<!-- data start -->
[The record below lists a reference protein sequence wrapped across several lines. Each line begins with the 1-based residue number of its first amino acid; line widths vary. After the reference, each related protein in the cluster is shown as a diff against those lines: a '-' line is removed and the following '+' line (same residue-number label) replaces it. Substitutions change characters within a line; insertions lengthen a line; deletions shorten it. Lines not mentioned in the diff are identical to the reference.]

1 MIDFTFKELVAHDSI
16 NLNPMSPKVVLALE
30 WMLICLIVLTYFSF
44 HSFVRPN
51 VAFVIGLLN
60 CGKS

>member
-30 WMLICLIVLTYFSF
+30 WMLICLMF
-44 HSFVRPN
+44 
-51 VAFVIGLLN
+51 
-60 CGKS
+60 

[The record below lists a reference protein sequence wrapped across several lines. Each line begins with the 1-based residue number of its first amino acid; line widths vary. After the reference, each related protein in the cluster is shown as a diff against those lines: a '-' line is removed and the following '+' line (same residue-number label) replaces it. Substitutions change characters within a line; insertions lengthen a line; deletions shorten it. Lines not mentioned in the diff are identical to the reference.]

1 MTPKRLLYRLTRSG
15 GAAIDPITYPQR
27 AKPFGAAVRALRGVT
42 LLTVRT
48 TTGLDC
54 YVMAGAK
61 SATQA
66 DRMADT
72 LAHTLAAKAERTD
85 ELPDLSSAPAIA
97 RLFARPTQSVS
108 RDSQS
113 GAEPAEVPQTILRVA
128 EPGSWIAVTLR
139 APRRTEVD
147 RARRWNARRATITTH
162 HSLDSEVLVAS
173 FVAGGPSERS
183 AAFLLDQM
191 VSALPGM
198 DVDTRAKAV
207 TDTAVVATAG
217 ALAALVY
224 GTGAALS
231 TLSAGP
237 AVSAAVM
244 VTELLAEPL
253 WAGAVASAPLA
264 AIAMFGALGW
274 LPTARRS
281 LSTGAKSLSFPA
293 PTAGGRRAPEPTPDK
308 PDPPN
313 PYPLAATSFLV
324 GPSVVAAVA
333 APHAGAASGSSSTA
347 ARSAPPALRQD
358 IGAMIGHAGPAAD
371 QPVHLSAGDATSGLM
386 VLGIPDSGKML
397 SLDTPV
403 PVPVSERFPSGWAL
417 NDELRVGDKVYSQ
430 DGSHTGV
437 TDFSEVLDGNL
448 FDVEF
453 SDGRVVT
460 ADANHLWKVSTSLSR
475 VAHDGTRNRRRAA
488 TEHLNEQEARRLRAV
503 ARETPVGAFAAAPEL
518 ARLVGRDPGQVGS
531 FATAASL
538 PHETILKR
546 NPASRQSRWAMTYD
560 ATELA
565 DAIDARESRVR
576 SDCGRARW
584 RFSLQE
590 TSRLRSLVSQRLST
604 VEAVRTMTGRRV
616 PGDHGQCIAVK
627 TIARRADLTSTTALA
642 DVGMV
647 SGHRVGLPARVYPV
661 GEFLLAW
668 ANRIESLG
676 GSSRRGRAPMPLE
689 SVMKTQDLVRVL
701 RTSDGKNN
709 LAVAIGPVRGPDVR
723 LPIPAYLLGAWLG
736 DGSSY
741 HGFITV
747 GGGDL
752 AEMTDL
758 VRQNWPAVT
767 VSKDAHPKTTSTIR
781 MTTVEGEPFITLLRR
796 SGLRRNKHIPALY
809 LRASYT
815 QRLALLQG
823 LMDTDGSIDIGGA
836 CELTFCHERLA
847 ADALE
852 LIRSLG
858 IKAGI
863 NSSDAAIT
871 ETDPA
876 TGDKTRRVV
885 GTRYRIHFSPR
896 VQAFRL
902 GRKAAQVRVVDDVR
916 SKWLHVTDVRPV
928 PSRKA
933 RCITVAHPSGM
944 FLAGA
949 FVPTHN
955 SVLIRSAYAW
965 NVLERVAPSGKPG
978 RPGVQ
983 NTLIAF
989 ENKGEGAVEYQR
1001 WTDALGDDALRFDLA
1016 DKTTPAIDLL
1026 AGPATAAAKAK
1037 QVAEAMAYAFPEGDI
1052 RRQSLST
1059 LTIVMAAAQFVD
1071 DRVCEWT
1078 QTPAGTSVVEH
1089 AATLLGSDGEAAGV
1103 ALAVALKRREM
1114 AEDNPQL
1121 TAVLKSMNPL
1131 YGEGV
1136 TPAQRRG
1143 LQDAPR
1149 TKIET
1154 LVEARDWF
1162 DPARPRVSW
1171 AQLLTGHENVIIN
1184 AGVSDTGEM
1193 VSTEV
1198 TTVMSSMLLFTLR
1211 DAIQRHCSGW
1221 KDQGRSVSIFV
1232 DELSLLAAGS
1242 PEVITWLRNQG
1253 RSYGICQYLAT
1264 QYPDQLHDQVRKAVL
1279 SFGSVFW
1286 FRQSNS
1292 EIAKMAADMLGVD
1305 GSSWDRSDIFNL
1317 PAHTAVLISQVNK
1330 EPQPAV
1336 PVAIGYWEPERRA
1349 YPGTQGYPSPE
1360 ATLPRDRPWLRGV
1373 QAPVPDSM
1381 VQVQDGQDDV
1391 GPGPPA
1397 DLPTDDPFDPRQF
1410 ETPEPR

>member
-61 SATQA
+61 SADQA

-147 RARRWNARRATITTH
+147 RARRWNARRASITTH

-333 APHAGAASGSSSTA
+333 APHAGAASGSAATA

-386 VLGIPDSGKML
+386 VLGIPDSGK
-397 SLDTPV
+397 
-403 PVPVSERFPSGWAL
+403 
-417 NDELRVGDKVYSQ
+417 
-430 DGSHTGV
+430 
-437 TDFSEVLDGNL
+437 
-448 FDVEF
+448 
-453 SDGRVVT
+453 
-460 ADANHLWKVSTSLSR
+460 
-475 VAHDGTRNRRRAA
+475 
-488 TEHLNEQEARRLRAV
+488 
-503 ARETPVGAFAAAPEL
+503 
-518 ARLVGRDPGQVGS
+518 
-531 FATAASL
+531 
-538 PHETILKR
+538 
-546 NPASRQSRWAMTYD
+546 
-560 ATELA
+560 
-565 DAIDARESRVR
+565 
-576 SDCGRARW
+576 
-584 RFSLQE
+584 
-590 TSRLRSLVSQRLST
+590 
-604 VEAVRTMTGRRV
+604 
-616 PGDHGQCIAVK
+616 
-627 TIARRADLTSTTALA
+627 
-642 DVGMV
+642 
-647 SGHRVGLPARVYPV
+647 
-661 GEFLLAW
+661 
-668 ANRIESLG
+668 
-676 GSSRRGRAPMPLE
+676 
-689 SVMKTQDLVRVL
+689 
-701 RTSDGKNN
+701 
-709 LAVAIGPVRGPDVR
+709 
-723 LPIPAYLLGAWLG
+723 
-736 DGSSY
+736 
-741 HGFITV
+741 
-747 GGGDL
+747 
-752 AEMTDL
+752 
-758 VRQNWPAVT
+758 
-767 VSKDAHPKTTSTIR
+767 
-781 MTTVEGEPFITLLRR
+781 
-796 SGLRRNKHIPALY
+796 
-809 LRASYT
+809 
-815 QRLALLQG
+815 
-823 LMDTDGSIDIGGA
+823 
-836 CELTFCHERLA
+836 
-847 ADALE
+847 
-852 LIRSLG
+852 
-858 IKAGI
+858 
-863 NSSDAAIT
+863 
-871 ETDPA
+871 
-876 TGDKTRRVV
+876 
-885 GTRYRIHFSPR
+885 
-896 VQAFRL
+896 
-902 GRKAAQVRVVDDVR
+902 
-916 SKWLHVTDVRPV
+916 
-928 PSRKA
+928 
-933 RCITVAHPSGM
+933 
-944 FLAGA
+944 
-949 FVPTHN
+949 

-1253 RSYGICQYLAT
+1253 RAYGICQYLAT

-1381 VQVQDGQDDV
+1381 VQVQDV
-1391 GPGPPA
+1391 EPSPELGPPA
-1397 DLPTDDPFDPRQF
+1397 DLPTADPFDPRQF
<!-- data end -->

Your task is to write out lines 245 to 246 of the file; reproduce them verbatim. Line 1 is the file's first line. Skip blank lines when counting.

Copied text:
+758 
-767 VSKDAHPKTTSTIR